The Gilman Scholarship

In Features

For most college students, studying abroad is always a dream. The thought of studying different cultures, visiting beautiful places, learning new languages and meeting new people can be such a humbling yet challenging experience.

Evelyn Lopez, a sociology major, is making the dream of  traveling abroad become a reality with the help of the Benjamin A. Gilman International Scholarship Program
The Gilman Scholarship was established in 2001, and according to the Benjamin A. Gilman International Scholarship Program website, is designed to help undergraduate students travel abroad.

The website states, “The Gilman Scholarship Program aims to support students who have been traditionally underrepresented in study abroad, including, but not limited to, students with high financial need, community college students, students in underrepresented fields such as the sciences and engineering, students with diverse ethnic backgrounds and students with disabilities.”

Lopez heard about the program through the study abroad office on campus. On a whim and last-minute decision, she decided to apply for the Gilman Scholarship.

That random decision to apply for the scholarship turned into a life-changing journey for Lopez when she found out that she was the recipient of the Gilman Scholarship for spring 2012.

Lopez said, “It was all thanks to the Gilman Scholarship that I was able to fulfill this dream of being able to travel around different European countries. The Gilman (Scholarship) offered me great help, financially, that persuaded me to travel while living in London when I had the opportunity to do so.

With the honor of receiving the Gilman Scholarship under her belt, Lopez was able to study in the United Kingdom.

As amazing as the experience was going to be for her, it also meant that Lopez would be leaving her family for three months.

“Coming from a Hispanic family who tends to have closer ties with their children, it was very difficult for my mother to let go of her third child to live away for three months,” Lopez said. “With time, they felt it was a reward for myself for all the hard work I have accomplished. My parents are extremely proud of the scholarships I received and of the traveling I have been blessed with. But most of all, they are proud of my educational accomplishments.”

On her free time from her studies in the UK, Lopez also took time to visit to other countries in Europe. The places she has visited are places that most people will never see in their lifetime.

Living in another country can be intimidating. Lopez found that the hardest adjustment while traveling was the language barrier.

“When traveling to Italy, for example, my traveling friends and I found it somewhat difficult to get around because many local Italians could not understand us,” Lopez said. “It was the same situation for when we visited Geneva, Switzerland.”

Gearing up to study abroad is a process for anyone. Kathryn Morrissey, study abroad adviser at Cal State Fullerton, said the process to study abroad is about making that “big decision.”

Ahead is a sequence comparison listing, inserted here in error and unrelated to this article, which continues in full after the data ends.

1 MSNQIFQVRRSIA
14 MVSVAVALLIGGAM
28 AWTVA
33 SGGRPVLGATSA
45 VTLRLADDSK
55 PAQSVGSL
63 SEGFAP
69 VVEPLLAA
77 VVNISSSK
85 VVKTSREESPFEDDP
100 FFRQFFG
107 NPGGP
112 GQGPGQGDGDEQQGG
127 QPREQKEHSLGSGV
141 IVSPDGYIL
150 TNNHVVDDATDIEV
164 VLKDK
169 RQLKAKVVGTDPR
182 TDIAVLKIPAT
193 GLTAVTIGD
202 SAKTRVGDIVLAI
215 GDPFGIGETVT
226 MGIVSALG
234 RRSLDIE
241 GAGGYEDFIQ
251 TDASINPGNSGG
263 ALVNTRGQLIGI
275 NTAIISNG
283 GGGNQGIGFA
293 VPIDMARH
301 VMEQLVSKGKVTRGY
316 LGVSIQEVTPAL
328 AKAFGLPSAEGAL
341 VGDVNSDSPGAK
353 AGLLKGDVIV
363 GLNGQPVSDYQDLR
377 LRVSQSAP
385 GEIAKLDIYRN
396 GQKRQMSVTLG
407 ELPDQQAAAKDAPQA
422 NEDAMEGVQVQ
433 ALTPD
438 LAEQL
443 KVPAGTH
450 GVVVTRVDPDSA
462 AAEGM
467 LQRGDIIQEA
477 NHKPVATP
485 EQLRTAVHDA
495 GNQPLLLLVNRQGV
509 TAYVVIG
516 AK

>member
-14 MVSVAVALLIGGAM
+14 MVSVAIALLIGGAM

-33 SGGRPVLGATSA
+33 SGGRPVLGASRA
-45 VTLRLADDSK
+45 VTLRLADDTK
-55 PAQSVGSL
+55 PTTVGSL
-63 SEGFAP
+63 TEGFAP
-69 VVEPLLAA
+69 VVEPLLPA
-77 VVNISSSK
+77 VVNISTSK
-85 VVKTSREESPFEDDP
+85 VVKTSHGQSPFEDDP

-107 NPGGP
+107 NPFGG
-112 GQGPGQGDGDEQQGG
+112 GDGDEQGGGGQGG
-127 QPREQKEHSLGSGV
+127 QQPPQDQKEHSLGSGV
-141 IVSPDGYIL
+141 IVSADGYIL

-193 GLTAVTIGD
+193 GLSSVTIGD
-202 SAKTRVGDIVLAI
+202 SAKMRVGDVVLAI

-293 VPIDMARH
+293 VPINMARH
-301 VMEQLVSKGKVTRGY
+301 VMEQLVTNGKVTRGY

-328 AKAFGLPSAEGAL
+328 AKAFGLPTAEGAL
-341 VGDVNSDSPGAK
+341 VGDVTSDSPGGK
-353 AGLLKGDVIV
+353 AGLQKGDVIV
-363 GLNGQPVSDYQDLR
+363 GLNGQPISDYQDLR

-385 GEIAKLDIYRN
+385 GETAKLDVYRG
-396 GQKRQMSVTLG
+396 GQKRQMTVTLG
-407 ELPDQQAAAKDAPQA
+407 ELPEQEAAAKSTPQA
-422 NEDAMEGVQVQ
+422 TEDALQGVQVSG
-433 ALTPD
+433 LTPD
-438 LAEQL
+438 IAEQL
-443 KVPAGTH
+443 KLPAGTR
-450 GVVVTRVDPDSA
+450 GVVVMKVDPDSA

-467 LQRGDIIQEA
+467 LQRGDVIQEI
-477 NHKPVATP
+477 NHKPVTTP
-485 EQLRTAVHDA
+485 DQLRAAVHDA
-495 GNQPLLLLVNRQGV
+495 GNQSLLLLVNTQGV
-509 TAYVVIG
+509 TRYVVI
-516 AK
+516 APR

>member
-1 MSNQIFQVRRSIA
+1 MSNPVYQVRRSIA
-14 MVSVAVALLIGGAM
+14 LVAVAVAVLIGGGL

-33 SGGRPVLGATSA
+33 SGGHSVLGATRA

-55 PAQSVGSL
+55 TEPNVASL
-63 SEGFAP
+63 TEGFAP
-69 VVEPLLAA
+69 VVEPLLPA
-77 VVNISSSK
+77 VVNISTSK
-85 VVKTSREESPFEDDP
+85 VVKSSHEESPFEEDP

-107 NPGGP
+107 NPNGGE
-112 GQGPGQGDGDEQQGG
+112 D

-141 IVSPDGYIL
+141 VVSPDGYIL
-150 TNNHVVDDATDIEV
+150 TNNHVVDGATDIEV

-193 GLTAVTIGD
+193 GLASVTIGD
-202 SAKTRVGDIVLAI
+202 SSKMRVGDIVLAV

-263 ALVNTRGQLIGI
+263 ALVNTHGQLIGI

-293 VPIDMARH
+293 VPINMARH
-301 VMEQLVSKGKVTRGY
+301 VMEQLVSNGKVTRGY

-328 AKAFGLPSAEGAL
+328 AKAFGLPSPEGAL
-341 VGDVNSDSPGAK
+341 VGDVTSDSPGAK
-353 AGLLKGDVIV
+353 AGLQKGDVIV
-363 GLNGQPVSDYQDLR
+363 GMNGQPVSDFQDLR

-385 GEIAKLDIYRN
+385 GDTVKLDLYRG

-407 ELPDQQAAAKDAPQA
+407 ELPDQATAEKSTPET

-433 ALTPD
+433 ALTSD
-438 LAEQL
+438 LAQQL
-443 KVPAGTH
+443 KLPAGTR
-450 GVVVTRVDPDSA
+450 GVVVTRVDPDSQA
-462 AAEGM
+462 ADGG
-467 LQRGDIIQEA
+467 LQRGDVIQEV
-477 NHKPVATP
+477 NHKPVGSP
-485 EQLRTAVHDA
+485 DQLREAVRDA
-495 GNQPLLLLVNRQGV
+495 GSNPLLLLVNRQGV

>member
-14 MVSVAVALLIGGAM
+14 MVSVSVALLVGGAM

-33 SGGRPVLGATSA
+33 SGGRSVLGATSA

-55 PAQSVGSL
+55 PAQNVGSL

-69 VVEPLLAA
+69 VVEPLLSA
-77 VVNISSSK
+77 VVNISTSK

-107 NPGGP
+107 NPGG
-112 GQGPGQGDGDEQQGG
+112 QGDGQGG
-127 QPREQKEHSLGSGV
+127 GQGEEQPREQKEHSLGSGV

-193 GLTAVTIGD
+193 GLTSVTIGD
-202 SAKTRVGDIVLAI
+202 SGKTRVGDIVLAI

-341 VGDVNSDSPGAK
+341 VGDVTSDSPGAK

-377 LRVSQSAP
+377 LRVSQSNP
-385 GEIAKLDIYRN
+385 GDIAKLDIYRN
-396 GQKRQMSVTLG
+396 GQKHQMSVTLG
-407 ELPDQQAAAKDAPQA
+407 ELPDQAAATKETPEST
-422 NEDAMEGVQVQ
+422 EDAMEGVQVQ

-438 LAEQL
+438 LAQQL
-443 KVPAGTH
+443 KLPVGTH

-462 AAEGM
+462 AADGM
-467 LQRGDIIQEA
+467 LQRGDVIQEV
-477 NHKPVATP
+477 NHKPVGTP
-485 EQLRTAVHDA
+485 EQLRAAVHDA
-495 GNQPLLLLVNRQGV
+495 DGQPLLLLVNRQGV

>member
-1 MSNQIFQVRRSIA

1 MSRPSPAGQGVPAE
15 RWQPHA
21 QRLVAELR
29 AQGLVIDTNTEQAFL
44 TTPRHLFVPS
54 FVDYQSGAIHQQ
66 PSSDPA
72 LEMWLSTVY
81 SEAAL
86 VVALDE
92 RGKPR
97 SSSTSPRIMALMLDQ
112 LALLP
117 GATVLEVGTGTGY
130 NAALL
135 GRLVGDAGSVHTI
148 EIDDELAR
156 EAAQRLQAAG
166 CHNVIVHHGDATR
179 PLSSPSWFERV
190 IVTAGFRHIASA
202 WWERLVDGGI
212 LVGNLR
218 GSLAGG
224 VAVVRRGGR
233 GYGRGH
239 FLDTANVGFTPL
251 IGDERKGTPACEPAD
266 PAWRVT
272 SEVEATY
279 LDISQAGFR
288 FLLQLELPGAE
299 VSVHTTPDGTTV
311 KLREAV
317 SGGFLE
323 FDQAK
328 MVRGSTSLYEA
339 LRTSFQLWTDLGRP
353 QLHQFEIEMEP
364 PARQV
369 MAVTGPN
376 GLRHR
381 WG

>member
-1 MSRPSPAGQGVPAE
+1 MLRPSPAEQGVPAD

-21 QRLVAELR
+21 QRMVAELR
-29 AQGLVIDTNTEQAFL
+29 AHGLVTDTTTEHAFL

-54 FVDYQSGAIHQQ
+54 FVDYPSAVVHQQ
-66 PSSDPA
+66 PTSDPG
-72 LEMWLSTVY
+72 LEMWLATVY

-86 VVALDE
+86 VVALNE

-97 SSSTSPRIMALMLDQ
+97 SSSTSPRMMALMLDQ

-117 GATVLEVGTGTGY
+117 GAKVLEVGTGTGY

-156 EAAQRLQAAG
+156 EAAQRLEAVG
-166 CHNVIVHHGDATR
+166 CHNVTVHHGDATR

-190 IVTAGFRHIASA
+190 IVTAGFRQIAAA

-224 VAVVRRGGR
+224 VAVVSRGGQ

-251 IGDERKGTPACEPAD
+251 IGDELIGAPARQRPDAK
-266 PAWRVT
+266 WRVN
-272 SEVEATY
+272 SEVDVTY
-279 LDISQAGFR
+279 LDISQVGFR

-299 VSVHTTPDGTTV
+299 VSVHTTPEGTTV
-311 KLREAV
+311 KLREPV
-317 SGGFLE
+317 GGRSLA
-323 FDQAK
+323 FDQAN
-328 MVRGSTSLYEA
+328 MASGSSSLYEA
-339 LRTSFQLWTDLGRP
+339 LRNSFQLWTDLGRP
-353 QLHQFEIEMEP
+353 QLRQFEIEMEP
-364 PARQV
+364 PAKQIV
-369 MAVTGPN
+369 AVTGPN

“Once students decide they are interested in studying abroad, they can come to the Office of International Education and Exchange to attend an information session,” said Morrissey. “We have about three a week. At the session we will go over the different kinds of study abroad programs, where to find information, a little info on scholarships and financial aid, and then lay out the next steps. There are over 10,000 different study abroad programs. So many times, choosing the right program can be the most difficult part of the planning.”

According to Morrissey, studying abroad can do so much for students even if they don’t notice it at first.

“Most students who study abroad become more independent, develop critical thinking skills, budget, confidence, language ability, adaptability, there is so much that students get out of it, personally and academically,” Morrissey said. “Also, a recent study came out saying that 60 percent of recruiters actively seek students with international experiences for positions, so it also helps professionally in terms of standing out when trying to find jobs.”

Lopez said that studying abroad has made her more culturally aware.

“Learning, visiting and observing other cultures and languages makes one step out of their own culture and observe everything around you with a different, more open perspective,” Lopez said.

Michele Johnson, a history major, said she would like to travel abroad, but knows she can’t afford it.

“I want to go to Italy and I saw that it costs over $3,000 — maybe even more. I can’t afford that,” said Johnson.

According to Johnson, she has seen different programs that could possibly help her, but she said, in the long run, she just can’t pick up her bags and leave for a few months.

“I do want to travel, but when I really think about it, it’s a big jump for me. I really think it’s great that students can leave to study in another country. For me … I guess I’m just not ready mentally, I guess,” Johnson said.

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